DeKALB – Trash will be the topic of discussion at Monday’s DeKalb City Council meeting.
Aldermen are scheduled to consider two new programs that will bring in revenue, and will also vote on a new four-year contract with Waste Management of Illinois Inc. for residential trash pickup.
One new program may require commercial waste haulers to get a license to do business in the city. Other cities, including Sycamore, have license programs in place.
The city hopes that the $1,000-per-year license will help offset costs for street repairs. The wear and tear is often the result of the frequency of trips trucks make, Public Works Director Rick Monas said.
Waste Management is contracted by the city for residential trash, recycling and landscape waste, but there are six other firms picking up commercial waste that are currently unregulated, City Manager Mark Biernacki said.
Sycamore’s program, adopted in 2003, also charges commercial waste collectors $1,000 a year.
A second program under consideration is to impose a $25 fee when Dumpsters are placed on city streets.
Biernacki said that oftentimes residents doing home repairs, like roofing, don’t have room to put a Dumpster on their property. This can lead to gouges in the street and presents a safety concern as no barricades are set up, he said.
The contract with Waste Management is similar to what was originally proposed in May, with a 3-percent annual average increase for services. At that time, the city council asked that alternatives to the cost increase be looked at.
Waste Management offered an alternative plan based on consumer price index and fuel prices that the city felt was too risky.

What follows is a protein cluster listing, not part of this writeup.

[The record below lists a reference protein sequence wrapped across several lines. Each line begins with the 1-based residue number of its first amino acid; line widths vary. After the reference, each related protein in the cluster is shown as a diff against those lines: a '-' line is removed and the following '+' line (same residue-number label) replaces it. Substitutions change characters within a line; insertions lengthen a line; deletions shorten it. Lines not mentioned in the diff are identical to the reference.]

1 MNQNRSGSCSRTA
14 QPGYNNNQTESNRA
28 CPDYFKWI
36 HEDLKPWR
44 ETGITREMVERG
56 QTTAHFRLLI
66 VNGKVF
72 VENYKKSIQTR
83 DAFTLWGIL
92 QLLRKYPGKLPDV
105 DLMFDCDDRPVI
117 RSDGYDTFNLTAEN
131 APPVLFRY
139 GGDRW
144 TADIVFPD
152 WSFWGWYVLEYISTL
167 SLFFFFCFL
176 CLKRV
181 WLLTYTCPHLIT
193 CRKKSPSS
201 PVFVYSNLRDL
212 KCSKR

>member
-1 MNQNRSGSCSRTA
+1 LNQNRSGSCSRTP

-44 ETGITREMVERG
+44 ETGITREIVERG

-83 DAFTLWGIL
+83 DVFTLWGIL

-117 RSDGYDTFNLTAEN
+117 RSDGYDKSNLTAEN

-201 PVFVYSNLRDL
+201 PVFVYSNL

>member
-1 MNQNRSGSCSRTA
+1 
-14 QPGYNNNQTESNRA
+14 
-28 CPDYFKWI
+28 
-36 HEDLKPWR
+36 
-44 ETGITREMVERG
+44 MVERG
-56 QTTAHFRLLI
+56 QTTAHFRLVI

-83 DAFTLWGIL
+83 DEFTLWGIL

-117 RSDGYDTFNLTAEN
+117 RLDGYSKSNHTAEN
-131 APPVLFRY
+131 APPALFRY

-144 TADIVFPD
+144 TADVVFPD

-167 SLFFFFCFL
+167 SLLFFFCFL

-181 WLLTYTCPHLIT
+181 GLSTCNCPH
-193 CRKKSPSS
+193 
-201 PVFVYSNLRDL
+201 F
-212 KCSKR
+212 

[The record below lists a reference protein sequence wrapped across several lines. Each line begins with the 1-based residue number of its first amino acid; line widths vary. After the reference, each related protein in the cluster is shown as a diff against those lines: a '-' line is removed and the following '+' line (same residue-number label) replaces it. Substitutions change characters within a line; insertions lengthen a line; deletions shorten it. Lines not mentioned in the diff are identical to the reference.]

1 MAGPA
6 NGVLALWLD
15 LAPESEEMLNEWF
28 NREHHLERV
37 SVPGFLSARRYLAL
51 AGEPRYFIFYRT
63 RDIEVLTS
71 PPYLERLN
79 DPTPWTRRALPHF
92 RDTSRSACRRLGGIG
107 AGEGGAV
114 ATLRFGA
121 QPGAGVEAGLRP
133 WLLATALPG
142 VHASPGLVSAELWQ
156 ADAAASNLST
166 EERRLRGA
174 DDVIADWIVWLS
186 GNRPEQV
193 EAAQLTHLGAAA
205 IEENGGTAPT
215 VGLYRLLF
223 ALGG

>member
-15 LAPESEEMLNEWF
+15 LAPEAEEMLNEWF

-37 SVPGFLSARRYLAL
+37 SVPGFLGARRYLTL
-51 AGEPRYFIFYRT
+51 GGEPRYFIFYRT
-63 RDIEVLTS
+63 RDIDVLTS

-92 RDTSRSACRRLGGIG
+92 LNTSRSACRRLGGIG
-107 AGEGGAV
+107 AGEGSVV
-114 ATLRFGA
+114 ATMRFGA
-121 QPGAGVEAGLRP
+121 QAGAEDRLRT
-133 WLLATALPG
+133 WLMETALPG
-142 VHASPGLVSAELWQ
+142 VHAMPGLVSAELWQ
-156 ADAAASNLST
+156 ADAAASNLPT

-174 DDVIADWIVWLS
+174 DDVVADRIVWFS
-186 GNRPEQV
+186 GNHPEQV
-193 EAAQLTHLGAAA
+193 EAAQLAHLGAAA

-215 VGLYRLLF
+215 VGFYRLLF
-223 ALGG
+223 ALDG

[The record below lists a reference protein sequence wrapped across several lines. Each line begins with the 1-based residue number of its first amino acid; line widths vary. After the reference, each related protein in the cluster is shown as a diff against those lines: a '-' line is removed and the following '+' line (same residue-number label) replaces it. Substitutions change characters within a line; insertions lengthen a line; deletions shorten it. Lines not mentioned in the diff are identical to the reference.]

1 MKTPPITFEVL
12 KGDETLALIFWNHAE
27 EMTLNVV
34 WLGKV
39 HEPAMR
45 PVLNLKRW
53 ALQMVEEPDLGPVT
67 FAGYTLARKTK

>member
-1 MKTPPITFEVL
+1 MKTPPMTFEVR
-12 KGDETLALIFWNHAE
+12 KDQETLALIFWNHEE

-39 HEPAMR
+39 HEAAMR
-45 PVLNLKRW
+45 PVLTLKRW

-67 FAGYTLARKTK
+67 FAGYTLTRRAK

“Given the ups and downs of fuel prices, to take that path would put residents at a disadvantage,” Biernacki said.
If the contract is approved, a part of it will be a “Toter” pilot program. Waste Management would be paying for each household in a designated pilot neighborhood to have two “Toters” – which are trash cans with lids and wheels – instead of open tubs for waste and recyclables.
The residents, at their choice, can try out the new containers for six months and evaluate their use. The goal is two-fold: to increase recycling and improve the appearance of the neighborhood, Biernacki said.
The pilot neighborhood will be bounded by Taylor Street, Charter Street, Fourth Street and Seventh Street. After the test period, the city can choose to buy Toters from Waste Management and implement them citywide. The Toters will likely be distributed in October.
Also on the agenda for Monday’s DeKalb City Council meeting:
The city’s new Web site will be unveiled and implemented, pending council approval. It was designed by Assistant City Manager Rudy Espiritu and will be more interactive with an upgraded appearance, including the new city logo, he said. Channel 14 will be streamlined to provide greater access to view public meetings.
Aldermen will be asked to spend $322,000 for a pedestrian pass-through to provide access from the Frank Van Buer Plaza to Lincoln Highway. Four bids were received, and the low bid was 2 percent under architect estimates. The pass-through, at the former 231 E. Lincoln Highway building that was demolished in 2007, will include brick walkways, seating areas, plaques and colored, decorative lighting. Work should begin soon, City Engineer Joel Maurer said, and will finish by December.
If You Go
What: DeKalb City Council meeting
When: 6 p.m. Monday
Where: DeKalb Municipal Building, 200
S. Fourth St. in DeKalb